The Harry Potter Reread is thinking about buying a humidifier, but it’s worried that the dog might try to eat it. Also, it’s not sure if a hot or cold one is better.
We’re going to spend some time in an orphanage and maybe cheat at sports! It’s chapters 13 and 14 of The Half-Blood Prince: The Secret Riddle and Felix Felicis.
Index to the reread can be located here! Other Harry Potter and Potter-related pieces can be found under their appropriate tag. And of course, since we know this is a reread, all posts might contain spoilers for the entire series. If you haven’t read all the Potter books, be warned.
Chapter 13—The Secret Riddle
News spreads in the school about Katie’s incident as she’s moved to St. Mungo’s for treatment. Harry goes to Dumbledore’s office for his next lesson and asks after her; Dumbledore informs him that she’s not doing well, but that she was quite lucky that the necklace only touched her through a small whole in her glove, preventing instant death. Professor Snape treated her to prevent the curse from spreading, and now she’s at the hospital. When Harry asks why Snape was allowed to treat her instead of Madam Pomfrey, Dumbledore tells him it’s because Snape knows far more about the Dark Arts. (Phineas’ portrait thinks Harry is impertinent for even asking such a question.) Harry tries to ask where Dumbledore was over the weekend, but he insists that he will tell Harry everything later on. They talk about the run-in with Mundungus—Albus promises Harry that he will not make off with anymore of Sirius’ family heirlooms—and then Harry asks if McGonagall told Dumbledore about his suspicions regarding Draco. Dumbledore promises to investigate every avenue dealing with Katie’s accident and starts their lesson.
He picks up Tom Riddle’s story where they left off, after Riddle Sr. left Merope in London, which Dumbledore knows due to evidence from Caractacus Burke (of Borgin and Burkes). Harry observes a Pensieve testament from Burke, who talks of Merope coming to the shop and trying to sell Slytherin’s locket. She was far along in her pregnancy, and had no idea how much the locket was worth. He gave her only ten Galleons for it. Dumbledore believes that Merope stopped using magic following Riddle’s departure, and would not attempt to save herself even at the end of her life. Harry is surprised by this, and Dumbledore asks if he’s feeling sorry for Voldemort, which Harry is quick to dismiss, asking if Merope had a choice to live. Dumbledore reminds Harry that though she had an infant to care for, she was weak from a life of suffering. They head into one of his memories, landing on a street where a much younger Albus is attracting stares due to his plum velvet suit.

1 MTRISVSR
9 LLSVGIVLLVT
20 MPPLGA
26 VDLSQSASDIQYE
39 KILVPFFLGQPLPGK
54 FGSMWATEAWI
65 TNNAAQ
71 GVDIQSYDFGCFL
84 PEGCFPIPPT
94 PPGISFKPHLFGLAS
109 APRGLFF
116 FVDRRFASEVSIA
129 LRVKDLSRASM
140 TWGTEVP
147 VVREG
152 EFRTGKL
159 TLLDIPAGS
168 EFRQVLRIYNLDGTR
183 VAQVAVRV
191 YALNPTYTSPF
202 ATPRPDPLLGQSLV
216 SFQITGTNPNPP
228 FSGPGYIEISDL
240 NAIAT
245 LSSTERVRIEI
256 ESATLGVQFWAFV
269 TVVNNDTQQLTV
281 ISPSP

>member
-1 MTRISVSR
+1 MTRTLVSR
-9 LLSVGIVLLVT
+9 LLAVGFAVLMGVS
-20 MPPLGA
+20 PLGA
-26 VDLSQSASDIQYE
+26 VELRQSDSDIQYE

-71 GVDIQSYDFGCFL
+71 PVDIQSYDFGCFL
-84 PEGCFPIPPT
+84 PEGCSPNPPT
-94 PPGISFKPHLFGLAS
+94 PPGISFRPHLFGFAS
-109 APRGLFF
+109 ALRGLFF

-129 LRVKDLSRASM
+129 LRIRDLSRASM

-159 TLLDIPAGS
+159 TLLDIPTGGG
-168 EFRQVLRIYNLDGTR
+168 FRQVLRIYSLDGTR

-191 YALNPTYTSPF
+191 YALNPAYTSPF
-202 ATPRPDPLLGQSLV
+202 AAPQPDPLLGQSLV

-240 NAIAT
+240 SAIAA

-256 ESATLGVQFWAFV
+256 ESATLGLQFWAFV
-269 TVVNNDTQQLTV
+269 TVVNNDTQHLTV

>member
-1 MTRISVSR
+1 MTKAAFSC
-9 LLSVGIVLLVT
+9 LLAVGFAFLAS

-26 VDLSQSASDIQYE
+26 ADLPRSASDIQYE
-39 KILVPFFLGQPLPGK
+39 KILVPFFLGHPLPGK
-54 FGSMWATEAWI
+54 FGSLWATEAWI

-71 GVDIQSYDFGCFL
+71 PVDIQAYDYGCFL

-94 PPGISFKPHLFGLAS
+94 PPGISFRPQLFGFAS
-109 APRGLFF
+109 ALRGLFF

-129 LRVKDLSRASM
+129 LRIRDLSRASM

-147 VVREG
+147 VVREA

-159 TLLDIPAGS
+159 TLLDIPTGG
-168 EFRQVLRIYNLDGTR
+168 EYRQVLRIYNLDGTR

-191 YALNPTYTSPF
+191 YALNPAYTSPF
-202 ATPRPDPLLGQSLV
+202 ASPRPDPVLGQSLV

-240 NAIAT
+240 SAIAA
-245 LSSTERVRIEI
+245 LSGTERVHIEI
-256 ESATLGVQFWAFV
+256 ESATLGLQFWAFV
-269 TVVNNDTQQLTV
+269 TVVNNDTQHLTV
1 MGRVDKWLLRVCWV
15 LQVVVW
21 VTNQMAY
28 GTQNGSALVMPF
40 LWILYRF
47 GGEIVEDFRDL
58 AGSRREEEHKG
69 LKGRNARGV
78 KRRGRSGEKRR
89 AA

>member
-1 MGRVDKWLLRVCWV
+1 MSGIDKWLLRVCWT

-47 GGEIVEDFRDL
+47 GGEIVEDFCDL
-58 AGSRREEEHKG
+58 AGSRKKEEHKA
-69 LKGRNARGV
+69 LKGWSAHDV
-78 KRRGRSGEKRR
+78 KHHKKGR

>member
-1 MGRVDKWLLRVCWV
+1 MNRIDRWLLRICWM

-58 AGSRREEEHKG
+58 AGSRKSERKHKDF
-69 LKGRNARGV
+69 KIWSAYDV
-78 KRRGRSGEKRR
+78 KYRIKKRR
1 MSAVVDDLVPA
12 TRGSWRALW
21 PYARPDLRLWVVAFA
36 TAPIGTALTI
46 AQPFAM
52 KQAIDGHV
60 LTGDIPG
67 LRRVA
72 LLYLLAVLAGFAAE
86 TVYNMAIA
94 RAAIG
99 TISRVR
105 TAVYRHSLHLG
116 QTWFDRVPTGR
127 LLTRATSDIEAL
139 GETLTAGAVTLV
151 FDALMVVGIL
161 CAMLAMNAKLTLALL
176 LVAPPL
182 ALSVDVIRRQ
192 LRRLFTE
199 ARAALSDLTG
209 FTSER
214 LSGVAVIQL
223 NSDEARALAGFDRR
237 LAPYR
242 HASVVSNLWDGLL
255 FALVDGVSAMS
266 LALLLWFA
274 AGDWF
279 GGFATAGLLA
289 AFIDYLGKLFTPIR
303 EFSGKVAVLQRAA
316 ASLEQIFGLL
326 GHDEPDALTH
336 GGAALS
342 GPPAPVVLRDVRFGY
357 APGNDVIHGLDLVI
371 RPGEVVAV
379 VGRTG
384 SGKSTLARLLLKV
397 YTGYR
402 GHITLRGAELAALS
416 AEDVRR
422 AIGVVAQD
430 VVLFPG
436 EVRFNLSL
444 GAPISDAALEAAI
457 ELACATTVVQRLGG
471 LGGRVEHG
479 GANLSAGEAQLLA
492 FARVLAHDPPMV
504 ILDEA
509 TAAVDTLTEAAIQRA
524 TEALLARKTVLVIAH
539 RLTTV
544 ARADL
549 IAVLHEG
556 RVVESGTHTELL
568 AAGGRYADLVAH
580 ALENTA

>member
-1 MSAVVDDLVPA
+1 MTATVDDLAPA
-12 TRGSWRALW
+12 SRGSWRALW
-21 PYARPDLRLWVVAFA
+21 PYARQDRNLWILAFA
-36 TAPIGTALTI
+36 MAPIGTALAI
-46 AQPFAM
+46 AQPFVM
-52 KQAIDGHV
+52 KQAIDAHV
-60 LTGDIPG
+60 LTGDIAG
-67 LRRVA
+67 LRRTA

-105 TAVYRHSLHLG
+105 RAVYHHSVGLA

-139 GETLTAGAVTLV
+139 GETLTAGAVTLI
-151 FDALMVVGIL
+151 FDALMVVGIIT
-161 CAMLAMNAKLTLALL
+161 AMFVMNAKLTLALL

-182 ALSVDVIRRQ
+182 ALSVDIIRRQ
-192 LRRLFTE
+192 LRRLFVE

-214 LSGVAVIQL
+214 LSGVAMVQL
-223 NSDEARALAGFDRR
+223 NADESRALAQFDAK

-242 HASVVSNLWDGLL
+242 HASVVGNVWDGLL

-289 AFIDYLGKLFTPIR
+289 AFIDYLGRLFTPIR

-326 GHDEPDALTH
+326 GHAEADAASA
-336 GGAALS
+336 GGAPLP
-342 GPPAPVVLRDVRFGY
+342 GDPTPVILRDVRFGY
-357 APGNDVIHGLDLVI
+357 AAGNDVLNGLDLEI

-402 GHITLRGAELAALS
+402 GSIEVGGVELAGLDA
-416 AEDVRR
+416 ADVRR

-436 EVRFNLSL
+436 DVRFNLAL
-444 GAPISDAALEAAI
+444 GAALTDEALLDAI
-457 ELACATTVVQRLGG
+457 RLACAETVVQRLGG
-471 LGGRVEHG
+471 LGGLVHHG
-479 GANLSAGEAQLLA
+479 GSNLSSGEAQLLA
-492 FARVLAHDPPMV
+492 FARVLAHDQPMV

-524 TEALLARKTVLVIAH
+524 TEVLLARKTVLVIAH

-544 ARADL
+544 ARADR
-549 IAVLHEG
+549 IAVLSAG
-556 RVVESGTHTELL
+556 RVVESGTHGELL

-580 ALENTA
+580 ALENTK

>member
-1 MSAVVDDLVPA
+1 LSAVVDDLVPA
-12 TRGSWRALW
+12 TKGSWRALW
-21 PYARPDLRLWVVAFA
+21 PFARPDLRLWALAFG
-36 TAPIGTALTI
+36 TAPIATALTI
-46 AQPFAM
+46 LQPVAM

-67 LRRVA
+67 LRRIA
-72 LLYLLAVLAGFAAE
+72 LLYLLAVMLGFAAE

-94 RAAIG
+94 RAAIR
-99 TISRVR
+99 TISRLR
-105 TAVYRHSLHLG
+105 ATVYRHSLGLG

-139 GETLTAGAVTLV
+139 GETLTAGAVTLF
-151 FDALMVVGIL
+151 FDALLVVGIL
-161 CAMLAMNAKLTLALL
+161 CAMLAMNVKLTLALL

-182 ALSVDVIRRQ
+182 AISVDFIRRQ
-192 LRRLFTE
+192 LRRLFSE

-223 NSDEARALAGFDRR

The two follow younger Dumbledore into an orphanage, where Dumbledore asks to see the woman in charge, Mrs. Cole. They go to her office, and he proceeds to question her about Tom Riddle, offering him a place at Hogwarts. When Mrs. Cole is suspicious, Dumbledore casts a charm on her and begins plying her with gin (which she is very good at drinking). He asks about Tom’s family, and she tells him that Tom was born in the orphanage on New Year’s Eve, his mother dying an hour after the birth and telling them what she wanted the boy to be named. Tom has been there ever since. Mrs. Cole claims that he’s a funny child, was even from the start, but won’t continue until Dumbledore promises that he will be going to Hogwarts no matter what she reveals. When he does, she confides that he frightens the other kids in the orphanage, but they never have luck catching him when he bullies the kids. She mentions a boy who blamed Tom for the hanging of his rabbit after they fought. Two other children went into a cave with Tom during a countryside trip and came back changed. Dumbledore makes it clear that Tom would have to return to the orphanage every summer, and Mrs. Cole takes him to meet the boy.
Tom Riddle looks like a miniature version of his father. He’s supremely suspicious of Dumbledore, sure that he’s been brought in to take him away to an asylum, even as Dumbledore tries to explain Hogwarts to him. It’s not until he says the word “magic” that Tom gives pause. He asks if what he can do is magic, and Dumbledore asks what those things are. Tom tells him that he can make things move with his mind, that he can make animals do what he wants, that he can hurt people who annoy him. He tells Dumbledore that he always knew he was special, different from the rest. He commands Dumbledore to prove that he is magical as well, but Dumbledore insists that Tom refer to him politely, by “professor” or “sir” if he plans to attend Hogwarts. Tom’s demeanor changes, and he becomes instantly cordial. He asks again for a demonstration, and Dumbledore sets the wardrobe in Tom’s room on fire, then puts it out. Tom asks about getting a wand, but Dumbledore points out a rattling sound instead; something that wants out of his wardrobe. Tom looks scared, and fishes out a box that is shaking. Dumbledore asks if there is anything in the box that he should not have, and Tom answers in the affirmative.